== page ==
In the last week, two major fast food employers were found to have violated child labor laws. First, Manna, Inc., a franchisee of Wendy’s and Fazoli’s restaurants, allowed 14- and 15-year old employees to work more hours than approved by federal law, and allowed them to work outside the approved working hours for minors in that age range. An investigation found 466 minors in nine different states whose hours worked violated federal rules.
In Massachusetts, giant-burrito maker Chipotle was fined $1.3 million when it was found to have committed more than 13,000 child labor violations between 2015 and 2019. A three-year investigation revealed that the restaurant chain allowed Teenagers under 18 to work without proper work permits, late into the night and for too many hours, in violation of state labor laws. The chain allowed 16- and 17-year old kids to work past midnight, work more than nine hours in a day and 48 hours in a week – all violations of the state’s laws.
Employers must be mindful of the two separate standards set by both the federal and state laws, and adhere to the most restrictive standards.
The Fair Labor Standards Act bars children under the age of 16 from working before 7:00 a.m. or after 7:00 p.m. on school nights, working more than three hours on a school day or more than eight hours on a non-school day during the school year. It also places limits on the type of jobs children can work up until the age of 18. There are exceptions for both work hours and acceptable occupations based on who the child is working for.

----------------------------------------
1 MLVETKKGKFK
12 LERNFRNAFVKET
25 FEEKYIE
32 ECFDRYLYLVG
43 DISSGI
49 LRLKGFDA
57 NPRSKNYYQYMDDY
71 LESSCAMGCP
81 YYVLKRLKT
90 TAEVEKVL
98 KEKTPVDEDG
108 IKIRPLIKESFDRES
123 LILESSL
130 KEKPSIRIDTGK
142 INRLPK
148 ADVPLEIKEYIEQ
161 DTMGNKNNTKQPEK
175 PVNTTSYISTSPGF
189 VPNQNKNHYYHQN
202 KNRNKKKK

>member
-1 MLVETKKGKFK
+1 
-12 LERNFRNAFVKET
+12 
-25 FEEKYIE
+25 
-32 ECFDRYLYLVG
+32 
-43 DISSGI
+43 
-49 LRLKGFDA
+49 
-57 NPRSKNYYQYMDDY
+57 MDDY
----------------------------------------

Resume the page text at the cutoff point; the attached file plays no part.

The rules for children working in Minnesota are a little more complicated, with variations for school nights, ages, times of day, and maximum hours based on age. No children under the age of 16 are allowed to work before 7:00 a.m. or after 9:00 p.m., to work more than eight hours in a day or 40 hours in a week. High school students are not allowed to work after 11 p.m. on school nights or before 5:00 a.m. on school days. There are, of course, exceptions to these rules, but they can be complicated.
It is important for all employers who hire school-age employees to be cognizant of child-labor laws, as forcing children to work long hours can have serious impacts on their growth and development, as well as their performance in school. On top of this, there are hefty fines for each violation of the law discovered by the Department of Labor.
These massive employers undoubtedly had the resources to understand their obligations to young workers under the law, but still failed thousands of times in abiding by the restrictions of the law. If you or your organization need assistance in navigating the laws protecting young workers, contact the Wiley Law Office, for advice that works.